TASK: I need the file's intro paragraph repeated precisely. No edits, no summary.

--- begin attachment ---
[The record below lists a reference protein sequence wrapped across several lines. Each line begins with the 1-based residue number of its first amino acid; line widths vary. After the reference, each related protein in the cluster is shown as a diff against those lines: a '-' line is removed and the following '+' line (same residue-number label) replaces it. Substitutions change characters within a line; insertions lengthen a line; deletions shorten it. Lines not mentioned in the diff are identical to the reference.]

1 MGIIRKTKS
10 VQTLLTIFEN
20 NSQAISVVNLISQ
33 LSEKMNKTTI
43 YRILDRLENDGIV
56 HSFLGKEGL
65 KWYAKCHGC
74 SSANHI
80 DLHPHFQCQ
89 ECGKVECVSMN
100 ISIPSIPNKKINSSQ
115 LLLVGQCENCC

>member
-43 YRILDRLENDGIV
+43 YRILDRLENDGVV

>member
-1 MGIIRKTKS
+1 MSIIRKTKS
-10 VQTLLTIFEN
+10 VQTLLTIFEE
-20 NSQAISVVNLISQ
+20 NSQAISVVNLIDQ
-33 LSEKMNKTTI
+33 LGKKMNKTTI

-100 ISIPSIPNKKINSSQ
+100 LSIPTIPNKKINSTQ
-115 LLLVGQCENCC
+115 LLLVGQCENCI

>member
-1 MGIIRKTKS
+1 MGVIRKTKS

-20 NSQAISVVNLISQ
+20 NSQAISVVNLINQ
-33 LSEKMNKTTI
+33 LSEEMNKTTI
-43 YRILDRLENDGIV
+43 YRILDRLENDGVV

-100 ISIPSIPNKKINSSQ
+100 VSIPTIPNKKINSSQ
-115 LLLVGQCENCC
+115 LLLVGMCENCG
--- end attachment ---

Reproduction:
[The record below lists a reference protein sequence wrapped across several lines. Each line begins with the 1-based residue number of its first amino acid; line widths vary. After the reference, each related protein in the cluster is shown as a diff against those lines: a '-' line is removed and the following '+' line (same residue-number label) replaces it. Substitutions change characters within a line; insertions lengthen a line; deletions shorten it. Lines not mentioned in the diff are identical to the reference.]